The Rush of a Good Crisis!
We all love a good crisis. Don’t we?
No, you say? What did you do the last time you passed a traffic jam on the opposite side of the expressway? Did you slow down and rubberneck to check it out? What about that fire that you just happened to drive by? Did you park, get out and watch?
There’s something very exhilarating about being "in the moment." Although we complain about there being too many fires to put out (no pun intended), being in the midst of a crisis—and solving it, even at the last minute—can give us a real sense of purpose.
So it is with many organizations’ fundraising programs. They’re built on crisis. Crisis needs. Crisis preparation. Crisis execution. Well, it does work, doesn’t it? Sort of.
Real urgency—or the perception of it—can deliver results, at least once or even a few times. Not that there isn’t the occasional real, unplanned crisis. You know, the ones you can’t predict—like an earthquake or tsunami. These are rare, however.
Instead of responding to the manufactured crisis of today, what would have happened if you used that time in building something important for tomorrow? If you focus on what’s truly important now—rather than the merely urgent—you’ll avoid not only the burnout associated with crises of the urgent but also prevent more of the "urgent" in the future. That’s as in raising more money for far longer periods of time. Money that’s here tomorrow as well as today. Bottom line—you’ll do more good for more people. A lot more.
The idea of focusing on the important while deflecting the urgent isn’t unique. No less than the likes of Stephen Covey and Seth Godin proclaim the virtue of this approach. So, how does this work itself out in the fundraising arena?
Principle 8 of The Eight Principles™ is "Invest, Integrate & Evaluate™". This is the principle of establishing your course—and maintaining it. Despite the occasional gale, which may blow your way.
First, you’ll need a plan—an annual operating plan. That plan must be owned by everyone in the organization—staff and volunteer. You’ll need to execute your plan. That’s as in follow it closely, deflecting the "urgent" as much as possible.
Second, you’ll need to focus on results that are one, two—even three years hence. Not those you’re looking for in the next 30 days. This alone excludes many, many vehicles of fundraising—those that are only for the moment.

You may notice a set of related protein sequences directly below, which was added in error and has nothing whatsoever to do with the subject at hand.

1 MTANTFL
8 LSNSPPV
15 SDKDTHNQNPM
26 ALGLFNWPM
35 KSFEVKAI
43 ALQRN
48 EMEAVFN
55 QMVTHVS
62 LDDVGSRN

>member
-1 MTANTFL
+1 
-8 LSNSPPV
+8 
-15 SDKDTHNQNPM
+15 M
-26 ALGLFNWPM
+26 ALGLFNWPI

Don’t get me wrong. An immediate drive for funds has its place. When a real crisis presents itself, you go into the crisis mode. That’s not very often, however. And most of those are of the natural disaster variety.
Third, you need to get over any fixation you may have with "cash." You know, the "received in the last month or quarter” variety. Looking at cash received to predict your fundraising future is like looking at the road you’ve just traveled and thinking it will be an exact reflection of what’s ahead.
That number is irrelevant to everyone except your cost accountant. It’s absolutely irrelevant from a fundraising perspective. There are lots of very important fundraising metrics from donor renewal rates to average gift sizes, but cash received just doesn’t cut it when it comes to designing and evaluating a fundraising program from which you want sustained revenue and growth.
Finally, you’ll need real donors. Not merely responders. Donors are those investors who are invested in your cause—your values. That’s because your values are theirs. Responders are those folks who may show up for a quid pro quo at a gala or peer event. They’re fine for what they provide, but don’t count on them when the going gets rough or unpopular.
Many fundraising programs are just beginning to kick into gear for the year. Perhaps that’s yours. You have plenty of time to craft a plan that works.
Planning for contingencies is just fine. Just make sure you’re not planning for the crisis. Regardless of the adrenaline rush.
Success is waiting. Go out and find it.
Larry believes in the power of relationships and the power of philanthropy to create a better place and transform lives.
Larry is the founder of The Eight Principles. His mission is to give nonprofits and philanthropists alike the opportunity to achieve their shared visions. With more than 25 years of experience in charitable fundraising and philanthropy, Larry knows that financial sustainability and scalability is possible for any nonprofit organization or charitable cause and is dependent on neither size nor resources but instead with the commitment to create a shared vision.
Larry is the author of the award-wining book, "The Eight Principles of Sustainable Fundraising." He is the Association of Fundraising Professionals' 2010 Outstanding Development Executive and has ranked in the Top 15 Fundraising Consultants in the United States by the Wall Street Business Network.
Larry is the creator of the revolutionary online fundraising training platform, The Oracle League.
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